Homebuilder shorts ripe for squeeze as rally gains momentum

and Mortgage rates fall and inflation weakening, short sellers who have been taking advantage of the three-month Treasury note plummet Homebuilder stocks may need to prepare for a rebound to year-to-date highs.

The S&P Composite 1500 Home Construction Index surged more than 20% in a rebound that began in late October and has recouped almost all of its losses from a rout that began in July.

Those gains add to the pain for contrarian traders, who have already incurred $1.4 billion in paper losses against the industry this year, according to S3 Partners LLC.

The increasing value of positions targeting homebuilders also exposes traders to the risk of a short squeeze, which occurs when short sellers are forced to buy back shares to get out of losing positions when a share price rises sharply. The frenzy of short covering has in turn pushed prices even higher.

“With homebuilder stock prices soaring, we should not only expect this short covering trend to continue but also accelerate,” said Ihor Dusaniwsky, managing director of predictive analytics at S3.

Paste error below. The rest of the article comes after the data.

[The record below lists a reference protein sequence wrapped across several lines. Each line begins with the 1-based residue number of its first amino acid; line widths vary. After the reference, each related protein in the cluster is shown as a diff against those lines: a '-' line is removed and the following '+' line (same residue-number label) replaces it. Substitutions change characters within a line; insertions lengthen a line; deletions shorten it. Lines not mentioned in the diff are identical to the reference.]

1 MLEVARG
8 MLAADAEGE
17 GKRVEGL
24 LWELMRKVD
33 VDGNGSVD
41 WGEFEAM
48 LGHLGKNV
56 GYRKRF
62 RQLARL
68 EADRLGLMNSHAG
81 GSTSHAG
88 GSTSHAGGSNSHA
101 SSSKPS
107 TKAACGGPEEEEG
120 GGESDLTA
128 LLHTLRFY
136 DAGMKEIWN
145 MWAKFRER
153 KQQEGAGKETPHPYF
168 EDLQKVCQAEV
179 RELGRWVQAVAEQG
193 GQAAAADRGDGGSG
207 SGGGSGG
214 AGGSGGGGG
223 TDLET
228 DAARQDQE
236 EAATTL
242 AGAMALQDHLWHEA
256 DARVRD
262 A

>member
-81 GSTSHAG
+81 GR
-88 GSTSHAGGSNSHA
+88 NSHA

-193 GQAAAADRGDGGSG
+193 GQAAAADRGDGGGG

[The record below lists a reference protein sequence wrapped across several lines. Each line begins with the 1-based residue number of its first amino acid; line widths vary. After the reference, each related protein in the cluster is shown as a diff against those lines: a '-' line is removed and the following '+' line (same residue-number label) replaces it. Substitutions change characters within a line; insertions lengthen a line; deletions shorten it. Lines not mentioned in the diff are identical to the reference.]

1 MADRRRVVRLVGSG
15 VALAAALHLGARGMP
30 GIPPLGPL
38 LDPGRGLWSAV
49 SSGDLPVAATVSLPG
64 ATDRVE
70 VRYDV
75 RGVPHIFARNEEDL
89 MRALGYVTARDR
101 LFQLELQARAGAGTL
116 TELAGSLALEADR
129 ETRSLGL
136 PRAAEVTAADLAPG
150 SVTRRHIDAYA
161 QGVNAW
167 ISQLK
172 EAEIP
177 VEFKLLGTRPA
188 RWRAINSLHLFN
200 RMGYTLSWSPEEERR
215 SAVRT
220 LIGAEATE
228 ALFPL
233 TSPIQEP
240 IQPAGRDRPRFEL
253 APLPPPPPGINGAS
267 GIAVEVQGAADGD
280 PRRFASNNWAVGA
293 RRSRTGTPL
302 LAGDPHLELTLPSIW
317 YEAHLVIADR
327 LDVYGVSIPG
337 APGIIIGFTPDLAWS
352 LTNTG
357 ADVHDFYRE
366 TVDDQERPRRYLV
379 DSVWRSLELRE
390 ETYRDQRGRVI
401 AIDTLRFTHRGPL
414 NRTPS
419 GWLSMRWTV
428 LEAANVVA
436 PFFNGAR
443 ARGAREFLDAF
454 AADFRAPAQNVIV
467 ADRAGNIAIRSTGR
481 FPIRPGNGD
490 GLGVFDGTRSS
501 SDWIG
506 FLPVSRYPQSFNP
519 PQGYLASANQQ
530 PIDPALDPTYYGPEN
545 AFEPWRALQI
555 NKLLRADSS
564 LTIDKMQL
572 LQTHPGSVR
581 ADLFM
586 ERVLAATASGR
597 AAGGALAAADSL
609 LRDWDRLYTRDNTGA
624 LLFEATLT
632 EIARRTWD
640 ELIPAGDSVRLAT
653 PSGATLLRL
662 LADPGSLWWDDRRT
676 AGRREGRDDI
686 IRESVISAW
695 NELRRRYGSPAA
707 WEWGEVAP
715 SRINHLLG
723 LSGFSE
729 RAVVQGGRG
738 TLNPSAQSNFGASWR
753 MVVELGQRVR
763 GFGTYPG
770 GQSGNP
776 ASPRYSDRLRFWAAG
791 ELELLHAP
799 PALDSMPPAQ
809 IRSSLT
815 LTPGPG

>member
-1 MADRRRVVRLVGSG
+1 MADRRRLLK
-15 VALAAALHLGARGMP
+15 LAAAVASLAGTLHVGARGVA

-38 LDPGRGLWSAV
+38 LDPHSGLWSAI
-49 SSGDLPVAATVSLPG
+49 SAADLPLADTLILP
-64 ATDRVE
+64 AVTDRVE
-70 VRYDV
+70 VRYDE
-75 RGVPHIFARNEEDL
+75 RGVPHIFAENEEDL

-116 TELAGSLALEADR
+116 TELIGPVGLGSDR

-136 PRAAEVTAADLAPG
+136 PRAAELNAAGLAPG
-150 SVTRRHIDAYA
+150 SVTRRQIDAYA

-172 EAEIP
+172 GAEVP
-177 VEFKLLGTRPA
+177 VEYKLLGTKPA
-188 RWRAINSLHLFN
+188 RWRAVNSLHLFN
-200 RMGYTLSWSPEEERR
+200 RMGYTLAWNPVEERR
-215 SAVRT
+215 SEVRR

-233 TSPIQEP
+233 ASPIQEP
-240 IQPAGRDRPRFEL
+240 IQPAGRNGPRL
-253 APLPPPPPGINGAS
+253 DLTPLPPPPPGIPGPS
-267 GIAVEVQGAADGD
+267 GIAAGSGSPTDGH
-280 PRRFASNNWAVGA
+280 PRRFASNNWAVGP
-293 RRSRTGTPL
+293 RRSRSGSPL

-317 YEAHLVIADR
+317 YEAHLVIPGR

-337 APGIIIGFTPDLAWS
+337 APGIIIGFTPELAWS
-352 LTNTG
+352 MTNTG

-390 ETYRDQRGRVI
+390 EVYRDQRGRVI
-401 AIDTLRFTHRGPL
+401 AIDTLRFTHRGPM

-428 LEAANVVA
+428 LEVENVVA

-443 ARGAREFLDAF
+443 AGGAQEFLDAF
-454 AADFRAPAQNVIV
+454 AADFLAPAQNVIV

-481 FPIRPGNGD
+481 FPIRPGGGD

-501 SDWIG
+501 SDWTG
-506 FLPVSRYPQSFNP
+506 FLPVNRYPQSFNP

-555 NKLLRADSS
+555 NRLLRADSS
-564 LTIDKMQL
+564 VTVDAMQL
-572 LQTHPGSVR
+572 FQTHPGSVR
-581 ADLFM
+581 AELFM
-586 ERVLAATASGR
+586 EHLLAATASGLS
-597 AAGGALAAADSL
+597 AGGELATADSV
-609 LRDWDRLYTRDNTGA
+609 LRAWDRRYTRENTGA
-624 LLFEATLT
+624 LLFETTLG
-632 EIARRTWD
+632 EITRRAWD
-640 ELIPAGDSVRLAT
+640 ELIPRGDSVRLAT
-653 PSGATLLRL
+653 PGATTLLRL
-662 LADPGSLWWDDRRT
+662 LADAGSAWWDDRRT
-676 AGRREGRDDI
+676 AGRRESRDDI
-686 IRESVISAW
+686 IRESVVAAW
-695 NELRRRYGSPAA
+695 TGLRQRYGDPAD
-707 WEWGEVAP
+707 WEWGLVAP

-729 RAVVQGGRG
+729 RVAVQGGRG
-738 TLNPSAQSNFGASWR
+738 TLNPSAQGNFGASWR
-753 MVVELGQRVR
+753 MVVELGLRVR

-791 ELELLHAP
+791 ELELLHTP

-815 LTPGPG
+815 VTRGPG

Short sellers have bought back $1.3 billion worth of homebuilder shares this year to exit contrarian positions as the sector rallied more than 50% through the end of July. S3 is used to measure the likelihood of a buy coverage event.

Changing population age structure first time home buyers Evercore ISI analyst Stephen Kim said it also helped boost the industry. In the past, first-time buyers were in their 20s, but now the average age of first-time buyers is in their 30s. And those who are older and more mature have the income and credit history to support the purchase.

“The buyer pool is stronger and better able to withstand higher interest rates than they have been in the past,” King said. “This is something the bears did not correctly anticipate.”

So while home prices remain high, limited existing supply, financing incentives from lenders seeking business and a pullback in U.S. 10-year Treasury yields are also supporting the sector’s rebound.

What’s more, builders have also shifted to smaller properties, driving down average sales prices and further eliminating resale premiums, said Bloomberg Intelligence analyst Drew Redding.

Some homebuilders are more vulnerable to the squeeze than others, including KB Home, LGI Homes Inc., Cavco Industries Inc. and Dream Finders Homes Inc., according to S3 data.

To be sure, there are still traders actively shorting as homebuilders rebound. According to S3 data, the market value of shorted stocks in the industry has increased by $926 million in the past 30 days. Meanwhile, short sellers reduced their exposure to short covering by $141 million.

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